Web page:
# Ordered Pair/Kuratowski Formalization/Motivation

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## Theorem

The only reason for the Kuratowski formalization of ordered pairs:

- $\tuple {a, b} = \set {\set a, \set {a, b} }$

is so their existence can be justified in the strictures of the axiomatic set theory, in particular Zermelo-Fraenkel set theory (ZF).

Once that has been demonstrated, there is no need to invoke it again.

The fact that this formulation allows that:

- $\tuple {a, b} = \tuple {c, d} \iff a = c, b = d$

is its stated aim.

The fact that $\set {a, b} \in \tuple {a, b}$ is an unfortunate side-effect brought about by means of the definition.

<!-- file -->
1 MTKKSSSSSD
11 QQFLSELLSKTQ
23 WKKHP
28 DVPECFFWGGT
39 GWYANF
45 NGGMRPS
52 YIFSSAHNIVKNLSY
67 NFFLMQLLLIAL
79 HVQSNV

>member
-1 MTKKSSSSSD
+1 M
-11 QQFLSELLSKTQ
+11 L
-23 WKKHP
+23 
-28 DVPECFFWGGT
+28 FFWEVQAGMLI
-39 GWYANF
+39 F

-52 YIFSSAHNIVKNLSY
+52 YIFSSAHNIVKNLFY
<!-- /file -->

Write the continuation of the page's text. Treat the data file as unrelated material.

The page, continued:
It would be possible to add another axiom to ZF or ZFC specifically to allow for ordered pairs to be defined, and in some systems of axiomatic set theory this is what is done.

## Sources

- 1960: Paul R. Halmos:
*Naive Set Theory*... (previous) ... (next): $\S 6$: Ordered Pairs - 1996: Winfried Just and Martin Weese:
*Discovering Modern Set Theory. I: The Basics*... (previous) ... (next): Part $1$: Not Entirely Naive Set Theory: Chapter $1$: Pairs, Relations, and Functions